shows that 56 of 140 households (40%) surveyed were promised compensation, but only 1 household claimed they were given an opportunity to negotiate compensation. Only 4 of those 56 households (7%) were told how compensation was calculated. Only 38 respondents out of 140 (27%) stated that they actually received any compensation (Figure 2
), and the vast majority of them (97%) felt that this compensation did not cover all of their losses (Figure 2
In a few cases only a lump sum payment for all crops was granted, but it was unclear to the households surveyed how exactly this payment was calculated. In other cases, the respondents were able to report the value of the compensation received for a specific crop, but again the method used to calculate this amount remained unclear. For instance, the reported compensation for cassava ranged from a minimum of 20,000 Naira to a maximum of 100,000 Naira, while the reported compensation for maize ranged between 10,000 and 20,000 Naira (see Table 9
). Moreover, the survey findings suggest that there is no clear proportionality between the reported compensation and the average number of hectares of farmland cultivated by households or the average seasonal yield claimed by respondents before the expropriation.
Despite restrictions on the sample size and the risk of respondents overstating or misreporting the quantity of cassava or maize produced on an average season before the expropriation, we calculated the average price at which cassava was reportedly compensated at 12.85 Naira/kg and the average compensation price paid for maize (1.94 Naira/kg. Both values appear to be only a fraction of the retail market price we estimated for cassava (average 141.23 Naira/kg; Min = 60; Max = 412.96) and maize (average 119.66 Naira/kg; Min = 60; Max = 412.96) based on FEWS NET data [84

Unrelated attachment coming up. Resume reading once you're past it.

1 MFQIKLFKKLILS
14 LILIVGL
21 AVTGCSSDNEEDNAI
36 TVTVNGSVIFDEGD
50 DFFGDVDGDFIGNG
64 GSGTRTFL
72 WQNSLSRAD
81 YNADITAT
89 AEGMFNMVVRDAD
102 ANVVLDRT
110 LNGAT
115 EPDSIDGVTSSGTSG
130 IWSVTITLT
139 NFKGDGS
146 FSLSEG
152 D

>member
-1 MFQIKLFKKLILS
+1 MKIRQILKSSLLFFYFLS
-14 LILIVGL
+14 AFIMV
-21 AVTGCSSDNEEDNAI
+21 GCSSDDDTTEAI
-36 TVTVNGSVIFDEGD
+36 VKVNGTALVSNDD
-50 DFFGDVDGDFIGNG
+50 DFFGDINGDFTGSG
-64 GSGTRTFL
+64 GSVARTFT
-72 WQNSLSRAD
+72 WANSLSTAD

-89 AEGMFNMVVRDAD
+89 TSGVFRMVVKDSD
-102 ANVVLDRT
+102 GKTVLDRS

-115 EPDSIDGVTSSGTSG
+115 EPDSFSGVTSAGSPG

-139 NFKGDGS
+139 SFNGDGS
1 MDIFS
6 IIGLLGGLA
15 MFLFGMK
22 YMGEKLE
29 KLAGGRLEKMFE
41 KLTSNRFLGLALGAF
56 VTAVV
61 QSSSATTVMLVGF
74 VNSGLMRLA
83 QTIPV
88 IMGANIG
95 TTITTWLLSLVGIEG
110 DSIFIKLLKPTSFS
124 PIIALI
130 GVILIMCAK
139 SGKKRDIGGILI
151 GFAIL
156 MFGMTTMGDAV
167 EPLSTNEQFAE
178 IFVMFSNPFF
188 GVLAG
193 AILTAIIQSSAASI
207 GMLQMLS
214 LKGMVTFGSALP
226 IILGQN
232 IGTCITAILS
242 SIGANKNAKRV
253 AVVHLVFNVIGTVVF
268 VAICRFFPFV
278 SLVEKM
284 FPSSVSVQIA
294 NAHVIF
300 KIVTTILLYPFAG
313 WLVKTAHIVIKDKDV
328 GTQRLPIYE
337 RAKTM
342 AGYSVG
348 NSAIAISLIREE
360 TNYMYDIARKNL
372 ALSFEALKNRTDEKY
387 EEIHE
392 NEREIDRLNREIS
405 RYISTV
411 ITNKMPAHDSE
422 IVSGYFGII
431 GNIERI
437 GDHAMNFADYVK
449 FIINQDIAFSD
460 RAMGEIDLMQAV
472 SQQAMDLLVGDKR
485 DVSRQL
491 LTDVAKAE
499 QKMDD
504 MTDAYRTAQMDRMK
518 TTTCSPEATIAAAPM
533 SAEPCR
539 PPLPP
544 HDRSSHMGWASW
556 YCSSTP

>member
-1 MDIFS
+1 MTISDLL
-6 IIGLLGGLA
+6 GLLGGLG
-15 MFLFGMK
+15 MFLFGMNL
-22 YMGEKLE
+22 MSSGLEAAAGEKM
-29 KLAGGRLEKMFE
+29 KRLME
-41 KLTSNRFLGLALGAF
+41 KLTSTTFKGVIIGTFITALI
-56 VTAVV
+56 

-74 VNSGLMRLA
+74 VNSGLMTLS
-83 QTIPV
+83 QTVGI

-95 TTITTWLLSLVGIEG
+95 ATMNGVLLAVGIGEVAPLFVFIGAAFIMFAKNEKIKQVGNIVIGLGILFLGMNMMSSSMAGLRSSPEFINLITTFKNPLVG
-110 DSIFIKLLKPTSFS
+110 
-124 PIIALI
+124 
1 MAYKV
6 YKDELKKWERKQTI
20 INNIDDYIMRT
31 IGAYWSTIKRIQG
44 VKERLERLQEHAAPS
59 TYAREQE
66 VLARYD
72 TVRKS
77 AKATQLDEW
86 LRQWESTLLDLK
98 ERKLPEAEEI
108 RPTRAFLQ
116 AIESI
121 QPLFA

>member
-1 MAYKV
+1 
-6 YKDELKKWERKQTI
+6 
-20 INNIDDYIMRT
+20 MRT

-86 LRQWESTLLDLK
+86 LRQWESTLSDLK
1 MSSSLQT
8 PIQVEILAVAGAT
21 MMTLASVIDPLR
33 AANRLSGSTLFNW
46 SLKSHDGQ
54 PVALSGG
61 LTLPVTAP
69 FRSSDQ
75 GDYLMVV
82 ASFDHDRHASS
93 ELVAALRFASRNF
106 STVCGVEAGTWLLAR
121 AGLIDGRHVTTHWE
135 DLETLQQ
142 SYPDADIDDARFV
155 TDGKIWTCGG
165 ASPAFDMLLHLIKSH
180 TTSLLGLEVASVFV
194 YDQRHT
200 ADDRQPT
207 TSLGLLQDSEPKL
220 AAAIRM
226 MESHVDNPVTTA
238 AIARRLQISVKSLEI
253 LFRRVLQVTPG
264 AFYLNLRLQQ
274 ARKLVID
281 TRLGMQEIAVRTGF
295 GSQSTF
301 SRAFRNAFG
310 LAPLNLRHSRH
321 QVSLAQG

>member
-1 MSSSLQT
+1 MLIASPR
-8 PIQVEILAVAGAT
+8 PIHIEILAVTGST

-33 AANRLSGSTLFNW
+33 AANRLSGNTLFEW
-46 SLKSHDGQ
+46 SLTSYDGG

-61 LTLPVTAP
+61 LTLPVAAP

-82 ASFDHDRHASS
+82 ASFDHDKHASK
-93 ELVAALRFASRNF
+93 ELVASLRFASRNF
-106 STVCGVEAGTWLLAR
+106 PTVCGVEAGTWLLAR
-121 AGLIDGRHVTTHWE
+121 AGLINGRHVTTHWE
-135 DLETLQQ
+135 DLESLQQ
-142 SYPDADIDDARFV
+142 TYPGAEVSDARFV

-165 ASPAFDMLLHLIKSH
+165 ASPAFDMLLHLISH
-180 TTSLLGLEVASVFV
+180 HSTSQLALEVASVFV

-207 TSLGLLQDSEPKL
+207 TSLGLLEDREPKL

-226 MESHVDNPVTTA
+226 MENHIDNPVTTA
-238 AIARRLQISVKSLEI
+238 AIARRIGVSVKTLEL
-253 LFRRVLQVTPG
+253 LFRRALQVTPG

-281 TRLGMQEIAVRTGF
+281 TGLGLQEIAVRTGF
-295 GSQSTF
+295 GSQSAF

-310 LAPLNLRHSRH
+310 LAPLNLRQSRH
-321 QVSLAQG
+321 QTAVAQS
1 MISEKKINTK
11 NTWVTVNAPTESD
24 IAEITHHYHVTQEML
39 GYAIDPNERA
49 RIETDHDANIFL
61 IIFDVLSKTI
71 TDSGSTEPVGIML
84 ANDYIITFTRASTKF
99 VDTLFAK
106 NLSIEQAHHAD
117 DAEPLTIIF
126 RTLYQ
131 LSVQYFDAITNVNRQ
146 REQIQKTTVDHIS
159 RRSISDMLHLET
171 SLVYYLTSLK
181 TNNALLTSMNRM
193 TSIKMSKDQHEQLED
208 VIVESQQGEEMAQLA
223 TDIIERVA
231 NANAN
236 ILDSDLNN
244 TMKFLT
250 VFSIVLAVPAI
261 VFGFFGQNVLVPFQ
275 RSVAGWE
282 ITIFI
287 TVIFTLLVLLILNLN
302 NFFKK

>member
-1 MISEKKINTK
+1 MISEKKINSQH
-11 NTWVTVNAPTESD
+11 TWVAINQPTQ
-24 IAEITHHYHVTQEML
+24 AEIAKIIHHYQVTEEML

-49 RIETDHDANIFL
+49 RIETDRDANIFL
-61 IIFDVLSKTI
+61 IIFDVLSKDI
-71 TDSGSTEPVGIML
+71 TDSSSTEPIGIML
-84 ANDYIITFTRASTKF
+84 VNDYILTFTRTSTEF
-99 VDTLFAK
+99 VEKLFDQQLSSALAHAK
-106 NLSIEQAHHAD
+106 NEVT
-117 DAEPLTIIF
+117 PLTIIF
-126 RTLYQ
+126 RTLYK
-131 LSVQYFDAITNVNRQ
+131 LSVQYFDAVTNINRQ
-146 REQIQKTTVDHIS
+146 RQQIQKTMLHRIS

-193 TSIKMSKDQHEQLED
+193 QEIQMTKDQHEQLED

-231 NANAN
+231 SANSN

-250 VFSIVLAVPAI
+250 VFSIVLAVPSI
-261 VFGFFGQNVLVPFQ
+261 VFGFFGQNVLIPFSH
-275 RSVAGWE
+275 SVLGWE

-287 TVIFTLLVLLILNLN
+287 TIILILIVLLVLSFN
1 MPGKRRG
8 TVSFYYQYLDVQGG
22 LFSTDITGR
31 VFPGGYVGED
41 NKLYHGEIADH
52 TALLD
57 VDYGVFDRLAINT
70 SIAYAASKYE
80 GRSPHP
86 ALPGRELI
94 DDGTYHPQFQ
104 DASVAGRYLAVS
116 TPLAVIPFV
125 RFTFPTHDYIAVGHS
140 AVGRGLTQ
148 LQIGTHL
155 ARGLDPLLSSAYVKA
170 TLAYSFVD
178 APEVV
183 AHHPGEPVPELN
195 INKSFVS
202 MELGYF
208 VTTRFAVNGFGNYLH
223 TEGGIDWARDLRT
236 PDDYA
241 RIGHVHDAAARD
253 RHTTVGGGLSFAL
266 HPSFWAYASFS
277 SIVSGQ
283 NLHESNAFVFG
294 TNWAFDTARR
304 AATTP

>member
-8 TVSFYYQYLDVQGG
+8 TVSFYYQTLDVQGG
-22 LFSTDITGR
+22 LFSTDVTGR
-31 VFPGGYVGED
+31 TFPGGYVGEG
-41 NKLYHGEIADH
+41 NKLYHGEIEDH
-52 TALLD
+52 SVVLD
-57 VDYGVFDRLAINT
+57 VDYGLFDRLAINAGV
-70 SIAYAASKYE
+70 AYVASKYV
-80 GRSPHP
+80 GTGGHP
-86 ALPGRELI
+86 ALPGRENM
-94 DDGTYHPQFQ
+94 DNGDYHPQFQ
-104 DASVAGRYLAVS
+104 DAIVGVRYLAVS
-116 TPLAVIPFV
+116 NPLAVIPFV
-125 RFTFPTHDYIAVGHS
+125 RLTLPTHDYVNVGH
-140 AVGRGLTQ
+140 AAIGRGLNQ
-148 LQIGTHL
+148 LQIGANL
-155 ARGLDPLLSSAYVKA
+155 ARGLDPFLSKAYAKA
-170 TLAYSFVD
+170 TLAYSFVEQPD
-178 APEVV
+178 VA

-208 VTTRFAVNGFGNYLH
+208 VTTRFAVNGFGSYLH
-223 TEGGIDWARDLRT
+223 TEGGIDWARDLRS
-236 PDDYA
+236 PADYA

Even including those who declared that they were compensated for a crop that their household was not cultivating at the time of the expropriation, our simulations shows that the reported compensation tended to be on average much lower in value when compared to a compensation calculated based on the market price of the crop.
We interviewed an official at the Lagos Lands Bureau who stated that compensation was paid, but did not provide us with documentation or exact figures on compensation payments. This official also stated that the Lands Bureau is in the process of providing more compensation to communities. Some community members we interviewed stated that compensation was, in some cases, as low as 10,000 Naira (27 USD) for all crops. Results from the survey suggest that the calculation of the amount of compensation to be paid for the loss of crops was often discretional. Indeed, respondents frequently reported different levels of compensation for the very same crop, even inside the same community. Alternatively, they reported they were compensated for a crop they did not grow before expropriation (See Table 9
). In turn, the survey results suggest that compensation was often underestimated and paid discretionally, even within individuals belonging to the same community, in a context where there is no evidence of a clear and transparent calculation method. This is particularly important, especially considering that 140 respondents declared that they were cultivating land—both for income generation and household consumption—before the expropriation, while only 5 stated that they are still farming after the expropriation.
In Table 9
, we attempted to verify whether the amount of the compensation received by respondents for selected crops—as they reported it in our survey—was consistent with market prices for crops in Nigeria. While the LUA does not specify whether compensation for crops must be set at market rates—instead Section 29(4) of the LUA simply grants the “appropriate officer” discretion to calculate compensation rates—market value is generally used as a benchmark for valuing compensation in many other countries [2
]. Column 7 of Table 9